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Jupiter




With its numerous moons and several rings, Jupiter looks like a "mini-solar system." Jupiter is the most massive planet in our solar system. On January 7, 1610, while skygazing from his garden in Padua, Italy, astronomer Galileo Galilei was surprised to see four small "stars" near Jupiter. He had discovered Jupiter's four largest moons, now called Io, Europa, Ganymede, and Callisto. Collectively, these four moons are known today as the Galilean satellites. Io is the most volcanically active body in our solar system. Ganymede is the largest planetary moon and has its own magnetic field. A liquid ocean may lie beneath the frozen crust of Europa. An icy ocean may also lie beneath the crust of Callisto. In 2003 alone, astronomers discovered 23 new moons orbiting the giant planet. Jupiter now officially has 63 moons - by far the most in the solar system. Many of the outer moons are probably asteroids captured by the giant planet's gravity.


The most important atmospherical features.

The meaning of the used abbreviations is as follows
N=North, S=South, E=Equatorial, Tr=Tropical, Te=Temperate, B=Belt and Z=Zone
NPR=North Pole Region and SPR=South Pole Region.

Measuring longitude values on Jupiter is complicated by the fact that the planet spins more rapidly near the equator than it does at the poles. Three systems are used. Jupiter System I is used for features within about 10° of the equator, where a full rotation takes about 9h 50m 30s. Jupiter System II is used for features north and south of this zone (such as the Great Red Spot), where a rotation takes about 9h 55m 41s. Finally, Jupiter System III, which is based on the rotation of Jupiter's interior, is used for radio observations and isn't particularly useful for visual observers. This rotation time of 9h 55m30s probably reflects the rate at which the solid core of Jupiter rotates, far below the cloud layers.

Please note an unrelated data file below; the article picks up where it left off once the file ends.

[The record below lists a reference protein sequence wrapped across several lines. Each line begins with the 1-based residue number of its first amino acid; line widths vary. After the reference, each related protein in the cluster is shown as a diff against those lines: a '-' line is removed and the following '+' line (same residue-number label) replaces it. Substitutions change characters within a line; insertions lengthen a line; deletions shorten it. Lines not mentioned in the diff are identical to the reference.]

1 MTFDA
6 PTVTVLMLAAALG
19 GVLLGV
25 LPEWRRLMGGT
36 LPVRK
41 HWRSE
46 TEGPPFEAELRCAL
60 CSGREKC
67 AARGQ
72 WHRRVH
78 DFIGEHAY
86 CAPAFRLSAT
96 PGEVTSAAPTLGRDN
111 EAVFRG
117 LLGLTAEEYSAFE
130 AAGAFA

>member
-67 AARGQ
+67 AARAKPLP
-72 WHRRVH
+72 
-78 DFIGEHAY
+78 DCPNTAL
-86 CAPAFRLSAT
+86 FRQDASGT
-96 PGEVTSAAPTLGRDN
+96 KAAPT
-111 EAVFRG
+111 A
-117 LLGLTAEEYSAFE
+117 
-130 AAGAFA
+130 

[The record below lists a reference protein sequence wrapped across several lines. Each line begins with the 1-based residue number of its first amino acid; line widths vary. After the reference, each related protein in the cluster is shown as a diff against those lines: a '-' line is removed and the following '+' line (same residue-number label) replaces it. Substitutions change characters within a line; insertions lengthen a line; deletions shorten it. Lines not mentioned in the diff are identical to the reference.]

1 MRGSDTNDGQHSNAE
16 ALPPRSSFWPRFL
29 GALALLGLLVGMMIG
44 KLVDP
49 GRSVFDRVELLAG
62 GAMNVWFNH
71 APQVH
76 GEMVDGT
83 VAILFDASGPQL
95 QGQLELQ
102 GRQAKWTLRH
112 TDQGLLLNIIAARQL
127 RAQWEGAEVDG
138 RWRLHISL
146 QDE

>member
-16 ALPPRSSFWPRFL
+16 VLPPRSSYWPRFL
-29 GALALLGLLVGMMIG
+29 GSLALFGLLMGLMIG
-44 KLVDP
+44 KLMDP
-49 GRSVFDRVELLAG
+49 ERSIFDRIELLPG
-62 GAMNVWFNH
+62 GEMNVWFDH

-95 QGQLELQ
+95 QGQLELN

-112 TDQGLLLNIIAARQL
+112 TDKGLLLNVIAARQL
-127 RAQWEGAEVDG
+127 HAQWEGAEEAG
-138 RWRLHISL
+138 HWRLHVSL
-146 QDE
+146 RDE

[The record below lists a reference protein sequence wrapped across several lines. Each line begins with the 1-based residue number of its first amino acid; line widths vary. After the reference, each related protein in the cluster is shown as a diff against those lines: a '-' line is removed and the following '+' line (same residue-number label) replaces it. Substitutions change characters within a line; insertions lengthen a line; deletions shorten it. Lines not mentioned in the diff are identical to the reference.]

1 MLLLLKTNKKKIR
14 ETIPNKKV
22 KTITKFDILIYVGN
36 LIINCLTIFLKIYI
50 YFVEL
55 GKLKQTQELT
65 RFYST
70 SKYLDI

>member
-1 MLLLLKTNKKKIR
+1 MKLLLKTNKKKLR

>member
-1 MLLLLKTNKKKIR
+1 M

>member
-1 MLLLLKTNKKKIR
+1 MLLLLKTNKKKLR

Images


Venus approaching Jupiter, June 2015.

Images made with an 85mm lens and a Canon 600D camera, images are cropped and with Jupiter fixed.

Click on the image to go to the related page.

Jupiter and his moons on 13 May 2015.

Images made with in prime focus of the 300mm Newtonian and the ZWO ASI120MC camera (image is a composite of two images, one of the moons and one of Jupiter).


Jupiter and the four Galilean moons at 20:41:23 UT. From left to right : Callisto, Europa,Io, Jupiter and Ganymede).


Jupiter and Io (including shadow of Ganymede) on 13 May 2015.

Images made with the 300mm Newtonian and the ZWO ASI120MC camera, focal length enlarged to 3750mm with an 2,5x Televue barlowlens.


Jupiter and Io at 20:21:28 UT.


Jupiter and Io (in transit) on 20 April 2015.

Images made with the 300mm Newtonian and the ZWO ASI120MC camera, focal length enlarged to 5700mm by eyepiece projection with an 17mm Plössl eyepiece.


Beginning of the transit (times in METZ)



Jupiter and Io at 21:01:13 UT.


You can find older Jupiter images here.
© Copyright Rob Kantelberg
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